Ally Winning, European Editor, PSD
For a long time we have known that the solid-state battery would be the next big step in battery technology. While scientists and researchers have spent many years trying to develop other battery chemistries, the solid-state battery is more likely to bring almost immediate improvements to our energy storage. The other chemistries that scientists are working on may bring longer term benefits over Li-ion batteries, such as being lower cost, safer, more energy dense and using fewer rare materials, but Li-ion technology offers the best all-round performance that we have now.
Solid-state batteries take Li-ion technology a step further and as well as having higher energy density, they will have an immediate safety benefit. Li-ion batteries currently can combust or even explode when they have been mishandled, or in some cases spontaneously. Even if Li-ion batteries do not catch fire, they still contain a caustic liquid electrolyte that can leak. This has hampered the EV industry in particular, as bad news hasn’t been slow to spread of incidents where EVs have burst into flames, or ships transporting EVs and storage facilities catching fire. Solid-state batteries prevent that happening by their construction. Further, by not being combustible, solid-state batteries do not need encased in metal like liquid electrolytes to prevent major damage or contain the electrolyte. This means batteries can be lighter, more flexible and come in convenient shapes.
Almost all major car manufacturers are either developing their own solid-state batteries or have formed partnerships with companies that are developing them. For example, Toyota has been working on solid-state batteries since 2012 and gained over 1,000 patents in the area. It has formed a partnership with Panasonic called Prime Planet Energy & Solutions Inc. which currently has over 5,000 employees. The company hopes to have its automobiles with solid-state batteries on the road by the middle of this decade. Volkswagen looks to get vehicles powered by solid-state batteries on the road even quicker, with a target of 2024, through the company’s partnership with QuantumScape.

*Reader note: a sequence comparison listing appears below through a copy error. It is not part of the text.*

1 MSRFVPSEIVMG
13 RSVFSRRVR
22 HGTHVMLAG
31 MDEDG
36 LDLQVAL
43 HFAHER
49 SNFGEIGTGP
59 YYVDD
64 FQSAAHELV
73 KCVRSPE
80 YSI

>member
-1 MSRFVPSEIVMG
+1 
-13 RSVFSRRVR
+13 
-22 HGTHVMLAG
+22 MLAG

However, one small company may beat the automotive giants to the punch with a production ready solid-state battery. Bonn-based company High Performance Battery (HPB) has developed a battery it says is ready to be manufactured. Independent testing has shown the potential of sold-state batteries with data showing significantly better specifications over Li-ion batteries.
The new HPB battery has been tested to 12,500 charging cycles, which is around ten times the longevity of conventional Li-ion batteries with a comparable load. Because of that longer life, the batteries will need replaced less often, leading to far less environmental impact. The materials needed to construct the battery are also readily available. As EV owners know, Li-ion batteries don’t perform well in cold weather. The HPB batteries tested show a higher conductivity at -40 °C than conventional liquid electrolytes at their optimal value at 60 °C, meaning better overall performance.